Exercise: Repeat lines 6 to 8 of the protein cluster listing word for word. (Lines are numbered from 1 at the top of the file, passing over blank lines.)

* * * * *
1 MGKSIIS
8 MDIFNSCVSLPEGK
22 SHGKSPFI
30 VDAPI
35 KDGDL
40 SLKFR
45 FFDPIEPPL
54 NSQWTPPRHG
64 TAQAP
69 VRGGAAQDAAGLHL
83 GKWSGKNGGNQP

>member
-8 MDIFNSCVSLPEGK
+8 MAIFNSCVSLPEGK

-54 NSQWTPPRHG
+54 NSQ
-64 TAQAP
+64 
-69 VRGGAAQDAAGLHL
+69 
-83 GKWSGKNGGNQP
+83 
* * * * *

40 SLKFR
45 FFDPIEPPL
54 NSQWTPPRHG